Adam at the Battersea Arts Centre : ‘a truthful simplicity’
Alberto Tondello reviews this true story of a young trans man as part of the Battersea Arts Centre’s Phoenix Season.
After a sold-out performance at the Edinburgh Fringe last year, Adam Kashmiry’s story arrives at Battersea Arts Centre, to be performed for eleven days only in the recently re-opened Grand Hall. Produced by the National Theatre of Scotland and directed by Cora Bissett, the performance retraces an incredible journey from Egypt to Glasgow, from being a woman to being a man. Put in these terms, the process of self-exile and gender transition might seem linear and straightforward, setting the two terms —Egypt/Glasgow, man/woman — at the opposite end of a spectrum. “Adam”asksthe audienceto go beyond a simple polarity of terms, as it shows how the journey from one own’s country and birth-sex can be far more intricate and nuanced.
From the very beginning, Adam admits to be fascinated by words such as “screen”, or “bound”, or “finish”.Words in which different and often contrasting meanings co-exist, much in the same way as Egypt and Glasgow, male and female character, private and public struggles share a space in Adam’s journey. While following the chronological unfolding of events, Adam’s story keeps jumping from his life in Egypt to the present moment, from a girl who feels that her soul is trapped in the wrong body, to a man who can confidently assert himself and feel right in his skin.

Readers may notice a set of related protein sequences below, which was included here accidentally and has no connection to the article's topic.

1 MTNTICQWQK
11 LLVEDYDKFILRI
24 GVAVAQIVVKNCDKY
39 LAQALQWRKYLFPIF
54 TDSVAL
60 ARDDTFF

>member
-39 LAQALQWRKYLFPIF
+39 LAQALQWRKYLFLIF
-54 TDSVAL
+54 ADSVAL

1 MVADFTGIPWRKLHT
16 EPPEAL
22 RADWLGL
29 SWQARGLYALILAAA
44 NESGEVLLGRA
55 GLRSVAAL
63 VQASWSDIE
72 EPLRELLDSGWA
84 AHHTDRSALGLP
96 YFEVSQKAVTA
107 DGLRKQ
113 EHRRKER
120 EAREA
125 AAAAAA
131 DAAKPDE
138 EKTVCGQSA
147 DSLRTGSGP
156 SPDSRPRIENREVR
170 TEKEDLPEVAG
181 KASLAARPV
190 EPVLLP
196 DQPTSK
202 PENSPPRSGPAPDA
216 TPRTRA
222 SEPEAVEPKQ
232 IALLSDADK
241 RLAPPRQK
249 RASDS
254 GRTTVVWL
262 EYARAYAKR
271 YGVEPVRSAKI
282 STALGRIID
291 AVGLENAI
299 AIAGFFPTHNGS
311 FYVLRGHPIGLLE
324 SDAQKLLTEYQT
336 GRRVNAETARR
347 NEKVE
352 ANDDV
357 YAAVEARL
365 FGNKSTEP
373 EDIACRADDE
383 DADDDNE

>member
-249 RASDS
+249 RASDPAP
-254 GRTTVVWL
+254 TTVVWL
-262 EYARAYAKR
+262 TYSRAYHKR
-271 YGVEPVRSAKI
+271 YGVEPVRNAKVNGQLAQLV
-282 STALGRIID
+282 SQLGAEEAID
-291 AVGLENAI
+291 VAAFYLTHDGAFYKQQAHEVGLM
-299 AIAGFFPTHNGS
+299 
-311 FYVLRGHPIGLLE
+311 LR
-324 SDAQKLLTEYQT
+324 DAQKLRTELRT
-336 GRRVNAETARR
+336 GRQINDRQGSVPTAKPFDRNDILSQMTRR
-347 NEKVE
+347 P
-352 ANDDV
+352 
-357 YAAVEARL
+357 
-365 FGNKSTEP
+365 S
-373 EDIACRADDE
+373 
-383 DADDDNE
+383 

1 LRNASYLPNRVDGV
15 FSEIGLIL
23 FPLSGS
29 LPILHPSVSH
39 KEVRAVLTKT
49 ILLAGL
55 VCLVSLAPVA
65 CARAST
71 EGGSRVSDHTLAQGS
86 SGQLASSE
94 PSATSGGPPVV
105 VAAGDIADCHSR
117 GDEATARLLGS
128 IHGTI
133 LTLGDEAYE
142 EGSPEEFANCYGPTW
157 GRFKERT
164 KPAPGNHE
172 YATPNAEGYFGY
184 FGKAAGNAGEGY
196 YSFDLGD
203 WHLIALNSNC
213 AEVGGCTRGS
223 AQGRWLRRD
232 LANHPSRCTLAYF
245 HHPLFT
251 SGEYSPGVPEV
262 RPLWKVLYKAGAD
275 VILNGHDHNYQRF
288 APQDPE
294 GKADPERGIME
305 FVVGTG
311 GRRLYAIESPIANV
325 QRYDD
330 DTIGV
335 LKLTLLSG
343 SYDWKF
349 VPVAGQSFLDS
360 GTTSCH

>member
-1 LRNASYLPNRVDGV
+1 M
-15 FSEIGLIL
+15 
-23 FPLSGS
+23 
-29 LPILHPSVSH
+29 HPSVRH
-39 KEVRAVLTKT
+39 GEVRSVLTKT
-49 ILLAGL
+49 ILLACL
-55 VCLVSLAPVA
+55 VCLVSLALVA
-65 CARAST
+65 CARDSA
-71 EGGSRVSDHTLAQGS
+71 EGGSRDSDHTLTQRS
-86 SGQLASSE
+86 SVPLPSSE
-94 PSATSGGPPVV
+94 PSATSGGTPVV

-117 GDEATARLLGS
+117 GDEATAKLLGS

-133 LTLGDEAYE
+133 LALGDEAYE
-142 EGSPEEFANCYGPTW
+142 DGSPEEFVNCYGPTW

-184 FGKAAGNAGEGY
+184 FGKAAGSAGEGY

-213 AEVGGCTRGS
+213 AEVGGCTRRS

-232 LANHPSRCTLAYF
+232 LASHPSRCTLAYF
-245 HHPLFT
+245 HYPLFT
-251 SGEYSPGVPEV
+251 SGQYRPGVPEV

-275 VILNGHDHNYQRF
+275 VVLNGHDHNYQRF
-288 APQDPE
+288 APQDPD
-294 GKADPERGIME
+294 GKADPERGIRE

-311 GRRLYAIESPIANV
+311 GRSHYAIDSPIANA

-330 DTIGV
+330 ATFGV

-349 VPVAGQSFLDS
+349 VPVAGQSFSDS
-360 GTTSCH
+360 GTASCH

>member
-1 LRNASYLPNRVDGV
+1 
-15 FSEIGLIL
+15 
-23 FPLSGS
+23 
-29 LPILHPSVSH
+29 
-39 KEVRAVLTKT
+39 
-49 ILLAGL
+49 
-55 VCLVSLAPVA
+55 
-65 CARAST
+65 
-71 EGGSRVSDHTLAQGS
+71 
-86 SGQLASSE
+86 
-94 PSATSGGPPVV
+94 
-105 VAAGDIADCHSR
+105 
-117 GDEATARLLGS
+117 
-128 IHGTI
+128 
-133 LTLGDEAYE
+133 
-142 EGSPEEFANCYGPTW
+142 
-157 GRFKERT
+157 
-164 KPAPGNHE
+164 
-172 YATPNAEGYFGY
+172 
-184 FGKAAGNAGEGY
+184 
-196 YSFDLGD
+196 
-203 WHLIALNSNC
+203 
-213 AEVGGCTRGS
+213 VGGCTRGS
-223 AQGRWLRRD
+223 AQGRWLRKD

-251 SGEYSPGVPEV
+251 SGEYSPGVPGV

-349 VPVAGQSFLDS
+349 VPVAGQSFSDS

The character of Adam is simultaneously played by Adam Kashmiry himself and by Rehanna MacDonald, the only other actor on stage during the eightyminutes of the performance. At timesslightly confusing, the sharing of a character by two actors beautifully portrays the complexities of an individual, and allowsthemto embody intimate doubts and inner conversations on stage. The public and the private spheres also coexist in the play. As he is trapped for 700 days in a claustrophobic room in Glasgow, Adam follows the developments of the Arab Spring, bringing together the individual struggle of gaining asylumwith the collective struggle of apeople.
The show gains its power from such nuances, regrettably mixed with too overtly emotional or dramatic moments. While the eagerness with which Adam’s experience wants to be told is understandable and laudable, some overused statements clash with the intimate sincerity of the story. The vehemence of spoken words could sometimes have been replaced by the powerful physicality of the body. The symmetrical movements of Adam and Rehanna, the eyes of Adam’s father, projected at one point on the background screen, or Adam’s slow walk to the front of the stage felt particularly authentic, and much more poignant than the cliched mosaic of pictures representing different transgender people zooming out in the background.
Overall, the performance manages to maintain a truthful simplicity. Props and settings appear and disappear from the grey panels which composed the stage, supporting the narration of the story without being of any hindrance to it. Moving swiftly from touching childhood memories with his mum, to the first period of a teenage girl; from being mistakenly labeled a lesbian to be beaten in the streets of Alexandria and rejected from his own house for dressing like a man, Adam’s story manages to have pervasive resonances. While it might not amaze as a piece of theatrical performance – the piece sometimes falls into unoriginal scenes one has the impression of having seen before – such a remarkable human tale deserves to be heard. Adamgives occasions to reflect on a wide range of timely issues spanning from abuse to the difficulties faced by transgender people, to the absurdity of bureaucracy in dealing with refugees. One cannot but feel grateful that a story like Adam’s is being shared.
Adam will play at the Battersea Arts Centre until the 29th September, 2018.
Feature photograph: Eoin Carey